A Catholic sixth form college in Manchester is celebrating after retaining its ‘outstanding’ Ofsted rating after 15 years – a period in which its student population almost doubled.
Xaverian College had around 1,500 learners back in February 2008, when it was last fully inspected, but now has more than 2,800 students according to its latest inspection report published today.
The catholic sixth form college, based in Rusholme, Manchester, was handed the top rating in all areas following its latest visit in March 2023.
Delighted college principal Anthony Knowles said the report was a testament to the hard work of staff and students over the last 15 years.
“At Xaverian, we put our students first and ensure that they leave college with the highest grades possible and fond memories and friendships that will last a lifetime,” he said.
“As principal of the college, I have to say how proud I am of everyone within the college community who has contributed to this outcome, and of our amazing students who consistently demonstrate their commitment to their studies and the enthusiasm they have for being a part of the Xaverian family.”
Most students are on A-level, vocational level 3 programmes or a mix of both, with a small number on level 2 vocational courses or foundation learning studies.
Inspectors praised the “overwhelmingly positive” attitude of students, who spoke highly of the support they received, as well as the pride staff took in working at the college and the high expectations they placed on learners.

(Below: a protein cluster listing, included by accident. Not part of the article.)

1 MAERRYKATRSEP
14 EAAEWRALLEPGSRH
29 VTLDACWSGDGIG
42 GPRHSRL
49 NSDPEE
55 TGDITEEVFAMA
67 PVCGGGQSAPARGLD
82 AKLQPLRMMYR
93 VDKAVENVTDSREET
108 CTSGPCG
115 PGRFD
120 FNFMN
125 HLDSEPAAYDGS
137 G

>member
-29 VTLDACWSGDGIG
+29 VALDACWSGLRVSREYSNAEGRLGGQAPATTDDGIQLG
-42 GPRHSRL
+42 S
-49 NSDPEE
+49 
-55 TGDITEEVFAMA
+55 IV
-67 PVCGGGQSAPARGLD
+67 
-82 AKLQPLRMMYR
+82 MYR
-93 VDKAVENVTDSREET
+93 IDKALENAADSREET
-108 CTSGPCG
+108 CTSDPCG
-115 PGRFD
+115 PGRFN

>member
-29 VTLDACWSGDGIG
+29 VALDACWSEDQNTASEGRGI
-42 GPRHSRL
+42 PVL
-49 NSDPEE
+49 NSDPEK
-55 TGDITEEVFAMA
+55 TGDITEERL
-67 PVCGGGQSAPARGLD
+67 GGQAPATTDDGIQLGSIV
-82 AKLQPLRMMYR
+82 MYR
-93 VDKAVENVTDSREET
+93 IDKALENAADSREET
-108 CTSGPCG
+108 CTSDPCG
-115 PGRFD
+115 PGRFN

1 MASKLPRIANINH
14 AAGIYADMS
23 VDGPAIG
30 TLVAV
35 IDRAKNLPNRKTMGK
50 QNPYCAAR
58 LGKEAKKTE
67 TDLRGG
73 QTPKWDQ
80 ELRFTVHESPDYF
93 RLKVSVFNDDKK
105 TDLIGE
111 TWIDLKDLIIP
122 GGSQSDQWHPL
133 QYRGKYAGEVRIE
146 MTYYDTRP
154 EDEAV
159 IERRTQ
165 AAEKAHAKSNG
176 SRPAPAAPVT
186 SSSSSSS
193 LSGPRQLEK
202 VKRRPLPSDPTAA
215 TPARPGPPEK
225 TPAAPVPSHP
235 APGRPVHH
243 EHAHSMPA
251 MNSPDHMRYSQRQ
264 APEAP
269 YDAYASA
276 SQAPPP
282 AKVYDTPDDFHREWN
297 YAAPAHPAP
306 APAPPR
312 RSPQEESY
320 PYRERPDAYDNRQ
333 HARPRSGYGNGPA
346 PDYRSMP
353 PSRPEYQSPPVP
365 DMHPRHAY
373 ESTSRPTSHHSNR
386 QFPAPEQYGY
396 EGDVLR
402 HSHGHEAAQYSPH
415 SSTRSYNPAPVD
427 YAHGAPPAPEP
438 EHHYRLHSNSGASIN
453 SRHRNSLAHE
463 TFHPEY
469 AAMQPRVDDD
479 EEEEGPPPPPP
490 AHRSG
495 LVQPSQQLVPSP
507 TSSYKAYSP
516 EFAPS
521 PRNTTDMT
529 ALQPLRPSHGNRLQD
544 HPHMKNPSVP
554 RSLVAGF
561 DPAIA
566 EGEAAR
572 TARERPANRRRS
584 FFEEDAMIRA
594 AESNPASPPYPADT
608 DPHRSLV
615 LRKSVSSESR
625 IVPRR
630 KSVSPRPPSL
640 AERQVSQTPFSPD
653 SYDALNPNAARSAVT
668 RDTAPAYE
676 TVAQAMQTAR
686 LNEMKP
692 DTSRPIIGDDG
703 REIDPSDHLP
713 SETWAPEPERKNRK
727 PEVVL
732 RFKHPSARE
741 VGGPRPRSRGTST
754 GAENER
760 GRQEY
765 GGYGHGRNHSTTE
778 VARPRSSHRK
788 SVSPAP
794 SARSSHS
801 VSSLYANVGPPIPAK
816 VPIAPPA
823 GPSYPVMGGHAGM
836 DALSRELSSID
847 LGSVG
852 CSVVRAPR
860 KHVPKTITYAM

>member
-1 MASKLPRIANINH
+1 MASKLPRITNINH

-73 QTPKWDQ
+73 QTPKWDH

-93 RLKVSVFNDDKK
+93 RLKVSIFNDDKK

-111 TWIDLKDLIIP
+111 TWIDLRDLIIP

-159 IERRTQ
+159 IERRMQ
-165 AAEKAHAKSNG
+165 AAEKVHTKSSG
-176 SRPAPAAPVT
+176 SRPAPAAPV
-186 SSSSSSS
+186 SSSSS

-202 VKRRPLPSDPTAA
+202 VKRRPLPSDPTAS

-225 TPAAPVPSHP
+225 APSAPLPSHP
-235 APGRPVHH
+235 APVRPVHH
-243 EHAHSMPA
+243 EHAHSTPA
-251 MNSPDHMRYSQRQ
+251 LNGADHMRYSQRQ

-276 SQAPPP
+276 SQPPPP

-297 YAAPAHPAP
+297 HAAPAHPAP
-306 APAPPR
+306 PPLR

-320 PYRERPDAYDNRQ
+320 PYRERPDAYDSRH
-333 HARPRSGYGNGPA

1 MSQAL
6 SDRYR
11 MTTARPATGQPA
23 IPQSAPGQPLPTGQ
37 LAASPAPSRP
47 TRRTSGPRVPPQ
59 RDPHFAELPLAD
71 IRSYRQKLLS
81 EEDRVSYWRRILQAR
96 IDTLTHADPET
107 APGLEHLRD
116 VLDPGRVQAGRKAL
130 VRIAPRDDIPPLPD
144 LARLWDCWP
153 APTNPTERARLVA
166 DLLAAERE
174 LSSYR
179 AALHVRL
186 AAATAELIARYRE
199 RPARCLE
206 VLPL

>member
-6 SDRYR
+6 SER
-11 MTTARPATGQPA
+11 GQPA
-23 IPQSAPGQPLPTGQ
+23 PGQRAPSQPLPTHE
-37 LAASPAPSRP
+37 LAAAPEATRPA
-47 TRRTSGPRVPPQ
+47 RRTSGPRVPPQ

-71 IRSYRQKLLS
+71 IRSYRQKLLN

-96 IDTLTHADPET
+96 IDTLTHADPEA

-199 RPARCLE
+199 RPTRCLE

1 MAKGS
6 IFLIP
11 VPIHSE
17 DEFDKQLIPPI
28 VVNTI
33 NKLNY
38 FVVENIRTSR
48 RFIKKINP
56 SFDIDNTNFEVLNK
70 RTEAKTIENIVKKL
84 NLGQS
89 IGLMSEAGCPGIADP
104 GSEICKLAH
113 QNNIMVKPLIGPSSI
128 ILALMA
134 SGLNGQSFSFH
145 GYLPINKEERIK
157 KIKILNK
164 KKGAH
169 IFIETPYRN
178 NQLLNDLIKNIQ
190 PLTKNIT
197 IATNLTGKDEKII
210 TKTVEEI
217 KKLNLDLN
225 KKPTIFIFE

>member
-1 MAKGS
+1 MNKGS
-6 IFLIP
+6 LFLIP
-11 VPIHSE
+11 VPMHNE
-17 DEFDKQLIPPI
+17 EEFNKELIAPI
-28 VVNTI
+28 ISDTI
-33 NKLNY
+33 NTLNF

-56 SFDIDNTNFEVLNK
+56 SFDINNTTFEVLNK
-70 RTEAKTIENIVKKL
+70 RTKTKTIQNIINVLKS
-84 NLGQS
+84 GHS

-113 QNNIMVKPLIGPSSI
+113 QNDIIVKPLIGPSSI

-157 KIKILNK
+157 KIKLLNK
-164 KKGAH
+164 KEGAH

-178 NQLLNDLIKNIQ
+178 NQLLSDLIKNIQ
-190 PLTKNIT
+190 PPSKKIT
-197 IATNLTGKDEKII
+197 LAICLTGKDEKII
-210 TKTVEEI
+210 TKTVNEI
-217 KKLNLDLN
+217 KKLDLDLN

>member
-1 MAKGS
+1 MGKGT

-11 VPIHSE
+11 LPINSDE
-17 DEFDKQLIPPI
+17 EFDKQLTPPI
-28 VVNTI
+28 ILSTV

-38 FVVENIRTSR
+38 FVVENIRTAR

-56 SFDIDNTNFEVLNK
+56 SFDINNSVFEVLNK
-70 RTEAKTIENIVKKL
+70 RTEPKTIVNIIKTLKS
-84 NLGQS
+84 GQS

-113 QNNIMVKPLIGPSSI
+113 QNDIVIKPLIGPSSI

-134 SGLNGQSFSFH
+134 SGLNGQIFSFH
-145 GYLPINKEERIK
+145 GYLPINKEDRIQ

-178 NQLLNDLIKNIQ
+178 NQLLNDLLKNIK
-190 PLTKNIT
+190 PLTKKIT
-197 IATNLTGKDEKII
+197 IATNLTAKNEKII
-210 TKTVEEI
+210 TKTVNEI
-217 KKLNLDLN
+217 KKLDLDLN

Ofsted said the culture of the college was “warm, welcoming and aspirational” and included “extensive” extra-curricular activities.
The report noted that students were well-informed about studying at higher levels and prepared well for their progression into higher education, apprenticeships or work.
Inspectors said the college had a good relationship with the local authority and other Catholic colleges and feeder schools.
It said that leaders offered additional programmes to boost employability in specific skills areas, including an extended project qualification for students to develop independent research skills, an access programme for students aspiring to careers as dentists and health professionals and qualifications for music students.
In addition, access programmes developed with higher education partners helped support disadvantaged students in priority subjects such as science.
The report said that teachers are experienced subject experts who delivered a “highly ambitious curriculum” while leaders personalised continuous professional development for staff to boost students’ learning.
Staff took time to find out what learners can and can’t do at the start of their courses, with teaching planned to help learners remember key concepts, the report continued.
For SEND (special educational needs and disabilities) students, inspectors said support was “highly effective”, with students making progress in line with their peers and teachers receiving specialised training in areas such as mental health, autism and visual impairments.
The report continued that precise feedback on homework helped students progress.
Leaders were praised for monitoring the quality of education and being “considerate of staff’s welfare and workload” while governors were also recognised for their commitment to the college’s vision.
The feat means all 44 of England’s sixth form colleges continue to be rated either ‘good’ or ‘outstanding’ by Ofsted.